I have been writing for this publication for nearly 20 years and rarely have I shared any medical aspects of my personal life-until this issue. I have a disclosure to share with our readers: I have an addiction problem. I have been addicted to caffeine for many years, often consuming six-eight caffeinated beverages per day. I consumed coffee because of the energy boost I received from the beverage. Little did I know that caffeine in moderation or 1-3 cups a day had medicinal benefits.
It has now been studied that caffeine, in moderation, has health benefits that include improvement in mental performance, possible disease protection, as well as a vehicle for providing milk in your diet.
Coffee contains valuable antioxidants which are responsible for decreased disease risk. These antioxidants also exert other beneficial effects such as anti-inflammatory actions. Also noted is that coffee contains small amounts of essential nutrients such as potassium, niacin, vitamin E and magnesium; the latter which helps the body efficiently use the hormone insulin, which promotes the passage of glucose into the cells of the body for the purpose of cellular energy.
One caution: designer drinks from one of the coffee shops like a Starbucks Macchiato can be adding a fair amount of calories to the diet. A better option would be a fat-free milk latte which is beneficial by adding milk to your diet. This is helpful because most Americans consume only 50% of the milk that is recommended by American Dietetic Association; however, if you use fat-free milk, it is one way to ensure your daily calcium and vitamin D needs are met. Both calcium and vitamin D are necessary for good bone health. If your diet does not include dairy products, then a fortified soy beverage is a calcium-rich alternative.
I have also found it helpful to spice up my coffee with cinnamon or vanilla powder. Cinnamon is rich in antioxidants and polyphenols that’s making your coffee even more healthy.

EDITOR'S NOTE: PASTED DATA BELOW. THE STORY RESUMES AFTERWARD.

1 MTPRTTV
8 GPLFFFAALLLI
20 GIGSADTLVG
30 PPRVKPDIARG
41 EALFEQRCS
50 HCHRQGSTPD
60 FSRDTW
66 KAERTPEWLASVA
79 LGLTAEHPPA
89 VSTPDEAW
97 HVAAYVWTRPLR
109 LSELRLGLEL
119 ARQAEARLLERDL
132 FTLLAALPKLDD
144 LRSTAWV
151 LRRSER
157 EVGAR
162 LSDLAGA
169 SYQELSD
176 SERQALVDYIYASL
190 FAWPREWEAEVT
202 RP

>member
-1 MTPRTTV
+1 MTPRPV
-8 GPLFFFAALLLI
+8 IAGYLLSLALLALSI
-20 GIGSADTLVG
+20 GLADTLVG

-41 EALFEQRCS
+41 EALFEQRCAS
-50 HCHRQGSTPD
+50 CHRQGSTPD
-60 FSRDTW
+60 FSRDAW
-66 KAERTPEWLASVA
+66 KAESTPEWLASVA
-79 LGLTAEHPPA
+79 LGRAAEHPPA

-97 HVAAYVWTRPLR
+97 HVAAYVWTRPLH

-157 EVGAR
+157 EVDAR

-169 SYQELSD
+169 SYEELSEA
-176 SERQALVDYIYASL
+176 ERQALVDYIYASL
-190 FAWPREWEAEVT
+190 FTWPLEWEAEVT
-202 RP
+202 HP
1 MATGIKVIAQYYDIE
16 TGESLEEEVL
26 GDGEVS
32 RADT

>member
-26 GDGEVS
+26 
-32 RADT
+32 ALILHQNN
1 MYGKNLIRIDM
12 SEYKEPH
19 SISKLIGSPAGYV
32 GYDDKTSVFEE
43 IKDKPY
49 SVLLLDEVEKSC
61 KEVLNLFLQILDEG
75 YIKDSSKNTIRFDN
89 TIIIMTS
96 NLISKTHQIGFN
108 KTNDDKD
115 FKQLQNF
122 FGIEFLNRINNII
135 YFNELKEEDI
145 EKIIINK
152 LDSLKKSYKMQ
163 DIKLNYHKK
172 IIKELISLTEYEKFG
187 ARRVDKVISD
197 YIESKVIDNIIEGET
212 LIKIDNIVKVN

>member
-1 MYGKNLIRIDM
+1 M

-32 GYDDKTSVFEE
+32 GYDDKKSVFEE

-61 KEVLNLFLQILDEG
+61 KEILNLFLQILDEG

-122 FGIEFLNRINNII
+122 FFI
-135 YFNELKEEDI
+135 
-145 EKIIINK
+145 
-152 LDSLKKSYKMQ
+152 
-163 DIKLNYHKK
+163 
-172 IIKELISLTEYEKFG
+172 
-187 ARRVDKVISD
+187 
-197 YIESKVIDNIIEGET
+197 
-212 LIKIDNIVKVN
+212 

What’s the recommended amount of coffee you should consume each day? Most experts agree that three, 8-ounce cups a day is considered moderate coffee consumption. Caffeine does not cause high blood pressure; although, it has been shown to increase blood pressure for a short duration. Certain groups such as people with hypertension and the elderly may be more susceptible to the adverse effects of caffeine. Also, pregnant and breast-feeding women should limit caffeine intake to a maximum of 200-300 milligrams a day or the amount in 2-3 cups of coffee per day.
For those who want to avoid caffeine, a cup of decaf coffee or decaf tea has about 4 milligrams of caffeine as compared to 130 milligrams in a cup of regular coffee.
Bottom Line: Like most other foods and fluids, moderation in caffeine consumption, 2-3 cups per day, is recommended. (I’ll let you know how I’m doing with my addiction in a future article!)
Dr. Neil Baum is a Professor of Clinical Urology at Tulane Medical School.
He can be reached at 504-891-8454 or through his website, www.neilbaum.com.